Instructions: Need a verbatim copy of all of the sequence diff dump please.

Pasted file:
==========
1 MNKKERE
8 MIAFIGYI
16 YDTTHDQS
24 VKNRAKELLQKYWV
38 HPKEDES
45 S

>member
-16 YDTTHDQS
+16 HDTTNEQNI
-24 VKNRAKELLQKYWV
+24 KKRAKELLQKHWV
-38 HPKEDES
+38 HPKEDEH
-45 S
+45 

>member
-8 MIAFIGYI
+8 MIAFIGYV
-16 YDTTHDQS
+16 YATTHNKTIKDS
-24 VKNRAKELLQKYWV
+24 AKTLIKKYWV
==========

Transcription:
1 MNKKERE
8 MIAFIGYI
16 YDTTHDQS
24 VKNRAKELLQKYWV
38 HPKEDES
45 S

>member
-16 YDTTHDQS
+16 HDTTNEQNI
-24 VKNRAKELLQKYWV
+24 KKRAKELLQKHWV
-38 HPKEDES
+38 HPKEDEH
-45 S
+45 

>member
-8 MIAFIGYI
+8 MIAFIGYV
-16 YDTTHDQS
+16 YATTHNKTIKDS
-24 VKNRAKELLQKYWV
+24 AKTLIKKYWV